Capsules are a great alternative to sugary candies and chocolates. With capsules made with either a gelatin or plant-based formula, the only ingredients inside of these potent cannabis pills are either THC/CBD oil or THC/CBD distillate. Sometimes, you might see these oils and distillates being combined with a carrier oil such as coconut oil to improve the capsules’ bioavailability.
These capsules will be processed the same way as conventional edibles (through the liver) so you can expect the same amount of intense potency as sweet treats – without any of the additional calories or additives.
Additionally, each capsule is accurately dosed and measured so you’ll know exactly how much THC and/or CBD you’ll be getting in each pill.
For medical patients and users, there really isn’t a better alternative to capsules.
Distillates have been around for a while, but it seems like only recently that people have started to come around to the idea of looking at them as types of edibles.
You might recognize distillates as part of the cartridges that you smoke through a vape pen or dab rig. If you did, then you’re not wrong – they’re actually the same type of distillate.
As a super-concentrated cannabis extract containing upwards of 80 to 95% THC, distillates are the creme de la creme when it comes to cannabis concentrates. Manufacturers will take out of all the undesirable compounds from the cannabis plant such as its terpenes, fats and lipids and leave only the cannabinoids behind, making for an extremely potent product.
Distillate can be eaten raw, as is or if you’re feeling adventurous, incorporated into a wide variety of food and recipes.
Yes, you can cook with distillate, and it isn’t as difficult as you might think.
Distillate is flavourless, odourless and extremely easy to work with. All you’ll have to do is dispense however much you want into your food and mix it up to have your own infused, medicated dish.
Mix it into tea, coffee, bolognese sauce and even soups if you’re up for the challenge! Some trailblazers have even used distillate to make their own edibles at home – bypassing some of the negatives of using cannabis oil and/or butter in their baked goods.
The last types of edibles on our list, tinctures are a popular cannabis extract that takes advantage of our body’s sublingual pathways to allow for rapid and immediate dosing.
Tinctures use solvent properties of alcohol to extract the cannabinoids and other useful compounds from the cannabis plant before it’s refined into a final, pure solution.
These types of edibles are recommended for people who have busy schedules and just simply want a quick THC or CBD fix without waiting too long. Since it’s applied sublingually, they’re fast acting and many users feel the effects within minutes if not sooner.
However, they do come with their own set of downsides.
The strong alcohol and bitter taste can be a turn off for many users as it might be hard to stomach. Tinctures are also alcohol-based, so those who’re sensitive to alcohol might experience difficulties ingesting them.
Types of Edibles – Which One is Right For you?
Now that we’ve walked through 5 different types of edibles along with their pros and cons, which one do you think is right for you?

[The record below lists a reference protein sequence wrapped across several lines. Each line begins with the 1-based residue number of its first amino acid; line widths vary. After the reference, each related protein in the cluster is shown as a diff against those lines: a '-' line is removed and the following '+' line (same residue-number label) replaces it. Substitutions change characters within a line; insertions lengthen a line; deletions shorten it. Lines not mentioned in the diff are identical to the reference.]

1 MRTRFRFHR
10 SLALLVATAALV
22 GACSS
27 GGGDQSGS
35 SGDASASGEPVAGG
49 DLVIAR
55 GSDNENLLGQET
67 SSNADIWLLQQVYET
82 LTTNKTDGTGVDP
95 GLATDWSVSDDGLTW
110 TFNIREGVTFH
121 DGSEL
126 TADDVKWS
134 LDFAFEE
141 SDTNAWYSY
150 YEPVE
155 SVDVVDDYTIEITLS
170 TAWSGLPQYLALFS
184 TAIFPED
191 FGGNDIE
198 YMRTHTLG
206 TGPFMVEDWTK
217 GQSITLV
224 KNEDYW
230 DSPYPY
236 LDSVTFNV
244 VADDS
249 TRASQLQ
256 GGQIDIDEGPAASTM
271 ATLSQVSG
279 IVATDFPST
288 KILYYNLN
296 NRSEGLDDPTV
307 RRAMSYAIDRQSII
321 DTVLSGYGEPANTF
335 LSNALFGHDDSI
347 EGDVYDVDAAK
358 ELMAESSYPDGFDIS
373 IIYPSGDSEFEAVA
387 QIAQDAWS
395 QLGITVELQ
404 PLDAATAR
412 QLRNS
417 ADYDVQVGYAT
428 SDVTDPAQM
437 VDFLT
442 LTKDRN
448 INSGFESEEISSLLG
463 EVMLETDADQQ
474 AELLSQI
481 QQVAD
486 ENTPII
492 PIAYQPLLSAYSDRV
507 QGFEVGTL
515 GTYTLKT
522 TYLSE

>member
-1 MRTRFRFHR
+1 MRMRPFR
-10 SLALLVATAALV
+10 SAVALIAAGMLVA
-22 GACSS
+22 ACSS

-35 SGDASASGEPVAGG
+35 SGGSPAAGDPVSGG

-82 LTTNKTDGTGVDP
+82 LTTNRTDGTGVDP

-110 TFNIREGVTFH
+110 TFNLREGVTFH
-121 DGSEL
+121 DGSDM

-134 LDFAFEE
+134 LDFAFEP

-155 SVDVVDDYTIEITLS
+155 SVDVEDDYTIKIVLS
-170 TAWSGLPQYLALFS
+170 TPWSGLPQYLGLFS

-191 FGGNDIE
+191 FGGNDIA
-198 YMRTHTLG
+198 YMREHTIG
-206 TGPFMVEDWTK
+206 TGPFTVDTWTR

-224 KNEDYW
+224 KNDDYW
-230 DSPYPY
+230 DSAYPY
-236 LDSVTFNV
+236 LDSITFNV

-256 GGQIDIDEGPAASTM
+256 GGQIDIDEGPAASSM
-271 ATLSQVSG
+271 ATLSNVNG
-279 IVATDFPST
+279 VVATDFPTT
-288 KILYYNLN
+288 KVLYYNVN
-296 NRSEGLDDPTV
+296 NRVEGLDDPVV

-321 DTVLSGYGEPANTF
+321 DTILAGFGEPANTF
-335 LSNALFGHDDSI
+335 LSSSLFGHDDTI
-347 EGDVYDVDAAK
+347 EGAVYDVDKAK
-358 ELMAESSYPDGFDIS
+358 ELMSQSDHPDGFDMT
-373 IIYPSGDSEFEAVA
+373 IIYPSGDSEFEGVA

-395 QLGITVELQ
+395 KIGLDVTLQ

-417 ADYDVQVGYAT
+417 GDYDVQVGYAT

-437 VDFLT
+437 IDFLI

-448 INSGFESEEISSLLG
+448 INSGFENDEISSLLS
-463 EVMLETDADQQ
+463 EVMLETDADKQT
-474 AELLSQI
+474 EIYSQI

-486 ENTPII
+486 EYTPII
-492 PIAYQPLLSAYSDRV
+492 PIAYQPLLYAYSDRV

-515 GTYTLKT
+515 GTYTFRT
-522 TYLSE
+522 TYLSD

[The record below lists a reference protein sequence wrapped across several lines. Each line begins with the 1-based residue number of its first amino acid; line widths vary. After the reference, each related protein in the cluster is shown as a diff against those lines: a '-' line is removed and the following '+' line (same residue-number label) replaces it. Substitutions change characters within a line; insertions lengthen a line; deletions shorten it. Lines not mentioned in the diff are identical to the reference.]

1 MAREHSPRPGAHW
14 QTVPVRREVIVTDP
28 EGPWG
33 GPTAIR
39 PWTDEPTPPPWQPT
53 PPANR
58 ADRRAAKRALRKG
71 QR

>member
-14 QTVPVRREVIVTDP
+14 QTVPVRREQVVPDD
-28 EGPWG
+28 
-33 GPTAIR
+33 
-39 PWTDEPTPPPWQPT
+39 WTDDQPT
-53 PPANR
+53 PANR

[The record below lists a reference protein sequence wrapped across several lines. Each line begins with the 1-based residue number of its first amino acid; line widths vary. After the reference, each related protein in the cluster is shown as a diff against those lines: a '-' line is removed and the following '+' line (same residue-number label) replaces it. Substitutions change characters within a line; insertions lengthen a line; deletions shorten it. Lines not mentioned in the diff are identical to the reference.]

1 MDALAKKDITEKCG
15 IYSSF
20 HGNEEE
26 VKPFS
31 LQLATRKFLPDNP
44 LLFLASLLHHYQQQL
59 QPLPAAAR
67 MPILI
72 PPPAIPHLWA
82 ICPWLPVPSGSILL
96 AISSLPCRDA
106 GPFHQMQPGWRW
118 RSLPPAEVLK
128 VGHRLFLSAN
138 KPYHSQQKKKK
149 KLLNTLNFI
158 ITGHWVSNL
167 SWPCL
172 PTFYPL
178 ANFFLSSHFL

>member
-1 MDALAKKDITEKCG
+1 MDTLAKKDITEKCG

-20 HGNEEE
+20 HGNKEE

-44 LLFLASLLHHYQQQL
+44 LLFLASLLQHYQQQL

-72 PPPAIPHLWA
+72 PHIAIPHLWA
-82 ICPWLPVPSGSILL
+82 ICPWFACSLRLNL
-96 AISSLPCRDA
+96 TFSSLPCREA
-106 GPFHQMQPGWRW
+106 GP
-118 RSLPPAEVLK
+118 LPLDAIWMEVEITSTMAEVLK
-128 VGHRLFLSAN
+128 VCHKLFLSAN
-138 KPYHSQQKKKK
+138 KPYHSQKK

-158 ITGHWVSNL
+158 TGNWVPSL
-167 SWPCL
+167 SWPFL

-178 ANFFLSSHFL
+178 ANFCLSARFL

Gummies, candies and chocolates are fun, tasty and cheap but harder to dose than other types of edibles, unless you’re going with a distillate based edibles such as Sugar Jack’s Edibles. They also tend to be sugar and calorie dense so they’re not the best choice if you’re a medical user.
Cannabis beverages act fast but fade fast. They’re great for parties, on-the-go dosing and relaxing at home or a similarly cozy environment. Their shelf life isn’t as long as other types of edibles and they might taste strongly of cannabis but they’re extremely effective and doing what they’re designed to do. They’re easy to dose and even easier to eat.
For medical patients, capsules really are your best choice. You’ll know exactly how much THC/CBD will be within each capsule and they’re also easy to eat and swallow. Usually made with 3 ingredients or less, they’re also a healthy option for those who want to avoid the excess sugar and calories from other conventional types of edibles.
Distillates are great to cook with and even easier to dose and eat as is. It’s easy to infuse any meal or beverage with a bit of distillate to take it to the next level, but if you’re planning on eating something to medicate with, then you’ll be better off with capsules or tinctures.
Tinctures can be dosed fast and work fast. They’re administered under the tongue so they bypass the conventional pathways that our bodies take to process THC. Since they’re an alcohol-based solution, they tend to be bitter and a bit harder to take than most other types of edibles, but their rate of activation is arguably the fastest out of all the types of edibles available today.
Don’t let one bad experience with edibles turn you away from all these different types of edibles. Sure, candies and gummies are great to eat but one wrong bite (literally) can bring you a host of problems and a potential green out.
However, that’s not to say that all edibles are bad (Sugar Jack’s are great and accurately dosed!), we’re just saying that you have to know how to pick out the good from the bad.
Still, reeling from the experience of your last edible green out? Try some capsules or a drink instead. You’ll be able to more accurately measure your dose and lower the chance of a potential green out.
Another tip of advice: start low and go slow. Don’t bite off more than you can chew (if you can help it). Don’t be eating anything above 5mg of THC for your first time. If you’re especially sensitive to the effects of THC, you might even want to go with 2.5mg of THC.
No matter your choice, it’s imperative that you purchase all of your edibles from a reputable site such as WeedList.
Happy trails, and remember to dose safely!